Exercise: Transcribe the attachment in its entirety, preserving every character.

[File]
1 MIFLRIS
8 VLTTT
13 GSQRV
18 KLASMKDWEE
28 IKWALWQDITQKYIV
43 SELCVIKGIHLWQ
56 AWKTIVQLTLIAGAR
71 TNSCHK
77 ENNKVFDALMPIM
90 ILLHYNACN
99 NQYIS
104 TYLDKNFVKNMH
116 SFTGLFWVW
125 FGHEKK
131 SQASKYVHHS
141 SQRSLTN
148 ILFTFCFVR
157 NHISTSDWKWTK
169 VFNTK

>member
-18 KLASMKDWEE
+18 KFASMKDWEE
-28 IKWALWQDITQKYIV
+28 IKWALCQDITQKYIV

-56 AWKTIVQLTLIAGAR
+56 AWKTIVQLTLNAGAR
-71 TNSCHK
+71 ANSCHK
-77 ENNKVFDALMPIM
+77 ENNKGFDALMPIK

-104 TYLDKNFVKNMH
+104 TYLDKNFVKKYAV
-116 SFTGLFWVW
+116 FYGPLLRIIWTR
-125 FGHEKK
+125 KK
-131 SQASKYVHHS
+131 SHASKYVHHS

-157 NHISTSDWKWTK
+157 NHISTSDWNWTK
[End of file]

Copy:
1 MIFLRIS
8 VLTTT
13 GSQRV
18 KLASMKDWEE
28 IKWALWQDITQKYIV
43 SELCVIKGIHLWQ
56 AWKTIVQLTLIAGAR
71 TNSCHK
77 ENNKVFDALMPIM
90 ILLHYNACN
99 NQYIS
104 TYLDKNFVKNMH
116 SFTGLFWVW
125 FGHEKK
131 SQASKYVHHS
141 SQRSLTN
148 ILFTFCFVR
157 NHISTSDWKWTK
169 VFNTK

>member
-18 KLASMKDWEE
+18 KFASMKDWEE
-28 IKWALWQDITQKYIV
+28 IKWALCQDITQKYIV

-56 AWKTIVQLTLIAGAR
+56 AWKTIVQLTLNAGAR
-71 TNSCHK
+71 ANSCHK
-77 ENNKVFDALMPIM
+77 ENNKGFDALMPIK

-104 TYLDKNFVKNMH
+104 TYLDKNFVKKYAV
-116 SFTGLFWVW
+116 FYGPLLRIIWTR
-125 FGHEKK
+125 KK
-131 SQASKYVHHS
+131 SHASKYVHHS

-157 NHISTSDWKWTK
+157 NHISTSDWNWTK